Just a couple of weeks ago, a new bizjournals study said it well: “Youthful spirit and economic vitality go hand in hand. Communities with large concentrations of young adults are more likely to prosper.”

The five top places for job opportunities for young adults were Raleigh, Austin, Washington, Las Vegas, and Phoenix, followed by Salt Lake City, Charlotte, Seattle, Orlando and Houston. At the bottom of the list of 67 cities, the report said the least desirable places for young adults are Memphis, Grand Rapids, Dayton, Cleveland, Detroit and New Orleans.

Danger Ahead

It’s just the latest warning shot for our city, but while we at least have put talent attraction on our economic growth agenda, we still have not put together the comprehensive strategy and the concentrated civic muscle to put it at the top of an agenda anchored in innovation, research, entrepreneurship and a culture of creativity.

In this regard, the ultimate challenge is to do more than to identify a batch of big projects but to develop strategies that imbed creativity and vibrancy into the culture itself rather than treating them like something that results from multi-million dollar buildings and projects.

Innovation is largely about change and culture. Already, we’ve seen that the old adage that trends start on the coasts is being upended by a new digital world where they can begin anywhere. Most important is the fact that these days, we know what works – strong regional assets and knowledge-based networks that include research universities, cultures that encourage risk-taking, incubators, civic appreciation of diversity and informal connections between people engaged in creativity on the edges of our economy.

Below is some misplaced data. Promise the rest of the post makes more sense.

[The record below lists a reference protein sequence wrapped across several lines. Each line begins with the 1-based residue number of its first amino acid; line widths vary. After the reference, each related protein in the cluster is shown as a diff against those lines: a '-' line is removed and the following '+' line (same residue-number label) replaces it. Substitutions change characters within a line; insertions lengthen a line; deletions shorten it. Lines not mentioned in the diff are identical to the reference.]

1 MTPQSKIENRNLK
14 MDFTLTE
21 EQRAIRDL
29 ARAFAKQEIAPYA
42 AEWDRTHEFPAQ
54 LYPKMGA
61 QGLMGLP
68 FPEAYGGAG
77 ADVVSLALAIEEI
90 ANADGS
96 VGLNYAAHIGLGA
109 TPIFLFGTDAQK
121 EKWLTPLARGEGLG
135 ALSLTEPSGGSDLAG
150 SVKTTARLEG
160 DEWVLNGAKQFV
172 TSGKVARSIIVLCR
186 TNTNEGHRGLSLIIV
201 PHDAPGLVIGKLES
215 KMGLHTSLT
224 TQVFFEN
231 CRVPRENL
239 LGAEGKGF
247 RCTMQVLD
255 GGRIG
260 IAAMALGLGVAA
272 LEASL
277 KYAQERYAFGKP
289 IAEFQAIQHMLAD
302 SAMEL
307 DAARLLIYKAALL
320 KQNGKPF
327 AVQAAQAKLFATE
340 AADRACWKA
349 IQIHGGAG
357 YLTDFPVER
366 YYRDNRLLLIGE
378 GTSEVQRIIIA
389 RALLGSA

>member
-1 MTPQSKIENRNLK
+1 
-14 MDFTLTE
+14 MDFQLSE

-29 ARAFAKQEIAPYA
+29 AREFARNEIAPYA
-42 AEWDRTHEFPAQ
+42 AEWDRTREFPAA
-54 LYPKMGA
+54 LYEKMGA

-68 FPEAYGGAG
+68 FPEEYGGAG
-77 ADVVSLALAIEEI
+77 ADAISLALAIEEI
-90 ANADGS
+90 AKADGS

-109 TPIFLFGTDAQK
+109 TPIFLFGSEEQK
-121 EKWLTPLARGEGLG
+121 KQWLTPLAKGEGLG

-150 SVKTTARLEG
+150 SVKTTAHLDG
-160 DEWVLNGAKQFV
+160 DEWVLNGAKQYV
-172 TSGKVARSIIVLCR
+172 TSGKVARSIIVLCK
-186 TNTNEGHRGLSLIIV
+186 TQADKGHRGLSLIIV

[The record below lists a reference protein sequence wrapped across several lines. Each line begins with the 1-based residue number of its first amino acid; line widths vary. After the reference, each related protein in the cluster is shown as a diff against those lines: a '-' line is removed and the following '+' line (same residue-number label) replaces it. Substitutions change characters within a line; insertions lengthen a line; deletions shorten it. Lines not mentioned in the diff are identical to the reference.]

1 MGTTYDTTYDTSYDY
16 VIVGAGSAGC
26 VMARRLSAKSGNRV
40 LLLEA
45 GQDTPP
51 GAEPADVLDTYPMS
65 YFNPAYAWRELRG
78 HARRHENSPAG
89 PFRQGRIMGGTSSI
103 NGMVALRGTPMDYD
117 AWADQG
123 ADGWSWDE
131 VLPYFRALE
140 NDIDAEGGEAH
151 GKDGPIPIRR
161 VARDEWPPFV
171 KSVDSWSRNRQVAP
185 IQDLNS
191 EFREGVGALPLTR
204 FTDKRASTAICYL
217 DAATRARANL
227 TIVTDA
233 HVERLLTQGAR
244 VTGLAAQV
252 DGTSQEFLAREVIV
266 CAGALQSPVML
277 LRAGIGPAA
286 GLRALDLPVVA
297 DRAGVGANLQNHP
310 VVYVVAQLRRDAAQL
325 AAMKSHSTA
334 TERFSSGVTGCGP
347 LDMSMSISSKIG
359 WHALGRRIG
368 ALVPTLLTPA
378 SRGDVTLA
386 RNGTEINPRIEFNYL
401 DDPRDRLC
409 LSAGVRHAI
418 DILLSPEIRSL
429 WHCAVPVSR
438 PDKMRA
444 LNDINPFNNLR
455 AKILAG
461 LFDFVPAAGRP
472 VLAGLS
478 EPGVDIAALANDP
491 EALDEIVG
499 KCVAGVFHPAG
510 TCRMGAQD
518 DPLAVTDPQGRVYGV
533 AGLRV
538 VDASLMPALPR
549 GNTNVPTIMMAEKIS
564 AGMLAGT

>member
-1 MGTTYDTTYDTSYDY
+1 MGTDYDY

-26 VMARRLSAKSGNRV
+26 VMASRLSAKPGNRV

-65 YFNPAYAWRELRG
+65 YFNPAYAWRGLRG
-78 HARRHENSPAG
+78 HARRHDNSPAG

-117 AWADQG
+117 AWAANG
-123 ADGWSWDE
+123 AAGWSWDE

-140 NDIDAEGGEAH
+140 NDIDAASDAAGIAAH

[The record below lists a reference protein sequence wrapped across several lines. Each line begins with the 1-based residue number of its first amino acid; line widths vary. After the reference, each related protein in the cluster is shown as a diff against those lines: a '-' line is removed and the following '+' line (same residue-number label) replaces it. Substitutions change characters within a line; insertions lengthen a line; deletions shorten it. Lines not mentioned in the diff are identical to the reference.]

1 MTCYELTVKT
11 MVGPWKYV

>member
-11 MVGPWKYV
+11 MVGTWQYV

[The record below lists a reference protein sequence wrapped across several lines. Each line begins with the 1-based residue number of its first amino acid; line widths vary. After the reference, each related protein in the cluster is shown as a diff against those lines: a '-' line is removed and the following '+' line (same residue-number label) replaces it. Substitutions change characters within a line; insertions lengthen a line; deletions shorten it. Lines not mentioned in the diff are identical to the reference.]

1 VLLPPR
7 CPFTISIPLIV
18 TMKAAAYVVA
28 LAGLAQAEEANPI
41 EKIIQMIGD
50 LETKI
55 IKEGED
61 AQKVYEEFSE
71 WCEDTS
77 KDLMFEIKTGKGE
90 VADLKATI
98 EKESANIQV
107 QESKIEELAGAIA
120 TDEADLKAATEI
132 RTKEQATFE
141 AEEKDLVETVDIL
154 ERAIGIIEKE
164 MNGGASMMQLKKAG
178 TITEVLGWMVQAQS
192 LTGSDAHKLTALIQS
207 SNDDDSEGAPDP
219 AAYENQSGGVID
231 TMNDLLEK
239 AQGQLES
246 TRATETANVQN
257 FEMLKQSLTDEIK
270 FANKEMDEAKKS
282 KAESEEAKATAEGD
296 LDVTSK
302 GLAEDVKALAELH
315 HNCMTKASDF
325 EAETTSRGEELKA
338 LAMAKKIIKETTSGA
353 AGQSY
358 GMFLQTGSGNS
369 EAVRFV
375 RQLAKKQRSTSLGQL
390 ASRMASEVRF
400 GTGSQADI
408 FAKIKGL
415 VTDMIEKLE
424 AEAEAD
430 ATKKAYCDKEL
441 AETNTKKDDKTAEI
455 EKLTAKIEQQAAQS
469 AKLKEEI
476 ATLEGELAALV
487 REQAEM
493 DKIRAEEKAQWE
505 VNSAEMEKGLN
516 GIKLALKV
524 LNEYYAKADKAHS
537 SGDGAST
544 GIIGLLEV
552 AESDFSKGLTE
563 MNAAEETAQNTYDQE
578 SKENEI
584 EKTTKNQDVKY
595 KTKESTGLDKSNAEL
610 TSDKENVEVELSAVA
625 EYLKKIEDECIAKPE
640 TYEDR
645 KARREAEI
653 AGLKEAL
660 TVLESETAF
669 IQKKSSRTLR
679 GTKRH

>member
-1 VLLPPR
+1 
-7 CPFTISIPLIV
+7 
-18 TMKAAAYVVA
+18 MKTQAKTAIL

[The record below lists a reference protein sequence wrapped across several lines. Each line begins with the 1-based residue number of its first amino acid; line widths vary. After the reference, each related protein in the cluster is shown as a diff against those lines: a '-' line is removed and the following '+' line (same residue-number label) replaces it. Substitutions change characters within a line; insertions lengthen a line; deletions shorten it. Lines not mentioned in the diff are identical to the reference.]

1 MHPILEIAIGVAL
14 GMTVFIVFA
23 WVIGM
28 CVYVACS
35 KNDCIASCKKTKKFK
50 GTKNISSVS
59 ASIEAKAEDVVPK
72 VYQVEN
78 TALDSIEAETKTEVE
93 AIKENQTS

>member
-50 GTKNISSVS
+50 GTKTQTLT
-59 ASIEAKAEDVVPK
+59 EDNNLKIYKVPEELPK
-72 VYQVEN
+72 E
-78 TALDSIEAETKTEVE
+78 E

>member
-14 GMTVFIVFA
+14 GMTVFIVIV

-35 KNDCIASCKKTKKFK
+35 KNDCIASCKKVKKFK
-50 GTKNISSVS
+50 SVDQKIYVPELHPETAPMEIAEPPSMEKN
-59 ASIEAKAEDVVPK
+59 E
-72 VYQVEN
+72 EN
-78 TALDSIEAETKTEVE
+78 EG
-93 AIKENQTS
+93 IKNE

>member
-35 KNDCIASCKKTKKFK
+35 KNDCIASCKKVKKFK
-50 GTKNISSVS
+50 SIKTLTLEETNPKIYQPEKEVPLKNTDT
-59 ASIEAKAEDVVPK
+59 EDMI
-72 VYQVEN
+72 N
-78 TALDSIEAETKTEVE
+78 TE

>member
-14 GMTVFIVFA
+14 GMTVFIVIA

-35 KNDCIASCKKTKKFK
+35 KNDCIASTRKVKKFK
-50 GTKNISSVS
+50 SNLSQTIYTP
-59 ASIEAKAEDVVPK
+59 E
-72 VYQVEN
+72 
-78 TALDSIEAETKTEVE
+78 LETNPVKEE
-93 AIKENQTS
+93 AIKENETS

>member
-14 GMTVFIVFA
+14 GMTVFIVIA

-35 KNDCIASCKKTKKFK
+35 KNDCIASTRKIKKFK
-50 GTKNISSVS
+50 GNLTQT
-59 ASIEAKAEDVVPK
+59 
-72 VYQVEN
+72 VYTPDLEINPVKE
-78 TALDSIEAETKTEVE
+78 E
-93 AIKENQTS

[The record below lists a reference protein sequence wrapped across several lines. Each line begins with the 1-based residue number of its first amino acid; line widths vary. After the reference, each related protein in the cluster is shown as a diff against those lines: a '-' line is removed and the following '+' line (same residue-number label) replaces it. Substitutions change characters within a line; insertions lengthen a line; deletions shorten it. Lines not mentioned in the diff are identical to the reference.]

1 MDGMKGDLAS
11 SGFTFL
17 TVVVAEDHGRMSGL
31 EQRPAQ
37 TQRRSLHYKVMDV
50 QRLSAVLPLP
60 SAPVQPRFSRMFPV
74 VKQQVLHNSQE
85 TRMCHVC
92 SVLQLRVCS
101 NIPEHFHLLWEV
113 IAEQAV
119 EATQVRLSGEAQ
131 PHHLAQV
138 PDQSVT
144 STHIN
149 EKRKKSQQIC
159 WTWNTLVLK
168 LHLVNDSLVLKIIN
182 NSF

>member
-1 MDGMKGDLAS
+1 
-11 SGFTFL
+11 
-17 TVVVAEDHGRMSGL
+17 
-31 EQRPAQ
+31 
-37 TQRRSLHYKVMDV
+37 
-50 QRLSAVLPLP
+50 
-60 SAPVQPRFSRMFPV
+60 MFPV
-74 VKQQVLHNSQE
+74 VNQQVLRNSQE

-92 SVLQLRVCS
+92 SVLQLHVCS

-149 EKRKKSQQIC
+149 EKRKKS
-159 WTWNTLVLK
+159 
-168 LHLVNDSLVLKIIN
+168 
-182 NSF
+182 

Sadly, state government is now hacking away again at the budgets of our universities, and it couldn’t come at a worse time. Colleges and universities are keys to competitiveness in today’s economy, and it’s no coincidence that dynamic economic growth is occurring in cities where fine research universities are located.

It’s also no coincidence that while some states have acted on this fact, making major investments in the future of their workers and their own communities, Tennessee has failed to follow suit and the economic indicators offer proof of the short-sightedness of this decision. While this is troubling for all of Tennessee, it has special negative impact in our city where the state is a co-conspirator to our economic failures.

It’s a long, hard journey to a more successful future, but it begins with all of us telling the truth about the cold, hard facts about the challenges in front of us. That’s something we can all be positive about.